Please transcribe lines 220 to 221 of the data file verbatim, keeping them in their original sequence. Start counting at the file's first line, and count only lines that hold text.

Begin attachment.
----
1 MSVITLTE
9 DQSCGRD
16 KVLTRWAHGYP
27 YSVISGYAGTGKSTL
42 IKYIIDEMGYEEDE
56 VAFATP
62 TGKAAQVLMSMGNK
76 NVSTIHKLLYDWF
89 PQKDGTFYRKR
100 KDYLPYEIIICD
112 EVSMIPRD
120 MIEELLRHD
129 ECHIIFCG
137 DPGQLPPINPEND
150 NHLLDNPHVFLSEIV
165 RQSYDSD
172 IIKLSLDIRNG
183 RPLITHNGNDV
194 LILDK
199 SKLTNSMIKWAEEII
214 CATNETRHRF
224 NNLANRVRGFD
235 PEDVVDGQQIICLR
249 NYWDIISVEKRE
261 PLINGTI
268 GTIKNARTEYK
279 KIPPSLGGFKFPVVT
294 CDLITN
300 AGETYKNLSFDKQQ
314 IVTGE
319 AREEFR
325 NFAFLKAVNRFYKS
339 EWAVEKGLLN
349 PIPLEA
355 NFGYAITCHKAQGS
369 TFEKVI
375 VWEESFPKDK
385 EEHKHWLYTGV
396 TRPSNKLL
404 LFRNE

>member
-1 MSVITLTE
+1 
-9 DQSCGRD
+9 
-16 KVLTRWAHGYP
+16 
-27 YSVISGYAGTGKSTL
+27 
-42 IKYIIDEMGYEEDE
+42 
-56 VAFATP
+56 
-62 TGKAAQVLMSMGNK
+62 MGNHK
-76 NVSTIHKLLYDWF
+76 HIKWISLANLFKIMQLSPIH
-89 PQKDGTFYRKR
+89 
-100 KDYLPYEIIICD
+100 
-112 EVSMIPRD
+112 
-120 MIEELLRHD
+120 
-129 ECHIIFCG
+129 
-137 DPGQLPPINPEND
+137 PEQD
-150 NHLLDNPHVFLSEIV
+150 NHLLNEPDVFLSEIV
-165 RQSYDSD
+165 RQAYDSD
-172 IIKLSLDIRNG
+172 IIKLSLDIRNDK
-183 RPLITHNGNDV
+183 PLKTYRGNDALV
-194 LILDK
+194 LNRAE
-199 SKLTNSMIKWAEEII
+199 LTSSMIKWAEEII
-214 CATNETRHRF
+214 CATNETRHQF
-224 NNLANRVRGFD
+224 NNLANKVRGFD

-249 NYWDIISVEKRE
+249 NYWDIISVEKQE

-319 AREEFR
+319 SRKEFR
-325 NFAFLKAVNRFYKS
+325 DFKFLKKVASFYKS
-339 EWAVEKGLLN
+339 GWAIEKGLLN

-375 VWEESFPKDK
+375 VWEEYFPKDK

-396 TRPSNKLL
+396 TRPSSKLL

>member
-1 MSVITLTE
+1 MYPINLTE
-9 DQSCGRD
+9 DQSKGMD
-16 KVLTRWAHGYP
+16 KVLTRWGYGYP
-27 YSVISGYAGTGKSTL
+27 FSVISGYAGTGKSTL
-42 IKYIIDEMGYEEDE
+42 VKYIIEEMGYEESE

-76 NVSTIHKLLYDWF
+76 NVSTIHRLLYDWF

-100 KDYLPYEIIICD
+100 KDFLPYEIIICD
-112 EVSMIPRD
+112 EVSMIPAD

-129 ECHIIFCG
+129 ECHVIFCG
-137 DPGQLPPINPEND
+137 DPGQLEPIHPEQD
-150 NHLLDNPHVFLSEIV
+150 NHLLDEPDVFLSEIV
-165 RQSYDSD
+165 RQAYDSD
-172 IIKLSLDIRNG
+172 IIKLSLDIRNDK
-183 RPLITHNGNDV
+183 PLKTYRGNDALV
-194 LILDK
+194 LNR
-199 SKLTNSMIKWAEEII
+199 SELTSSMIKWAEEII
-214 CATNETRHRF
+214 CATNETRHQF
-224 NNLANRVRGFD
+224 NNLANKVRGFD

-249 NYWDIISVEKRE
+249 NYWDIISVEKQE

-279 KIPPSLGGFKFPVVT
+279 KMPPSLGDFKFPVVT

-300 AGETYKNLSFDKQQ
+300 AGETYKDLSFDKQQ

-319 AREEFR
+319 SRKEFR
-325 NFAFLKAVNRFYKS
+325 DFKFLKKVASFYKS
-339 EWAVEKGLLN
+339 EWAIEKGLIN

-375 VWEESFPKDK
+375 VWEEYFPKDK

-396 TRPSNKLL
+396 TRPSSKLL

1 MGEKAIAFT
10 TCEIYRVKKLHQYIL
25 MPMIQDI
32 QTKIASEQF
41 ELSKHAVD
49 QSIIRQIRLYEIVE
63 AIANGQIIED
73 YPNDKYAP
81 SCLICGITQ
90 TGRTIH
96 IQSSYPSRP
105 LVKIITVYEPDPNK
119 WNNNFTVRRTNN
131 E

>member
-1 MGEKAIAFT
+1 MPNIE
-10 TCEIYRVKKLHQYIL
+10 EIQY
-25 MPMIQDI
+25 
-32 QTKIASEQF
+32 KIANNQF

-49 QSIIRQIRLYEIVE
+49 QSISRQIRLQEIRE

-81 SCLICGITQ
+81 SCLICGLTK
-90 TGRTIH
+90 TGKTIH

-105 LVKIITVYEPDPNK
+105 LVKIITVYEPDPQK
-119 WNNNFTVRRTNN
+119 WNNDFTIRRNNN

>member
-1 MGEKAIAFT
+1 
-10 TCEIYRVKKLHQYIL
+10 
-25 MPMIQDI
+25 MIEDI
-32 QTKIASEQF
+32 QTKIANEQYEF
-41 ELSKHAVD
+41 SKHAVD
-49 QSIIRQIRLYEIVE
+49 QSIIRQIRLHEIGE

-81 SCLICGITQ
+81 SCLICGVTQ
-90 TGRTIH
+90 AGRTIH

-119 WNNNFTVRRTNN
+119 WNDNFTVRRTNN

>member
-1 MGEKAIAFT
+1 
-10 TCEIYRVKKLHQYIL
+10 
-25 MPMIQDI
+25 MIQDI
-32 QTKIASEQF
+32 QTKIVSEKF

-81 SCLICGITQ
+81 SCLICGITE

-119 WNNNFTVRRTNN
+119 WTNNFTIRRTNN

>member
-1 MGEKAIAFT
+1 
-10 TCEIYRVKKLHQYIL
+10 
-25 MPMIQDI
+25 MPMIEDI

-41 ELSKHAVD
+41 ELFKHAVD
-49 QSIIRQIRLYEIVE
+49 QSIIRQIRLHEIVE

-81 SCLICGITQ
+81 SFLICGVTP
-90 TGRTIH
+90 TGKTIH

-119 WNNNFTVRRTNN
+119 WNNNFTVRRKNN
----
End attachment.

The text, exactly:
+10 
-25 MPMIQDI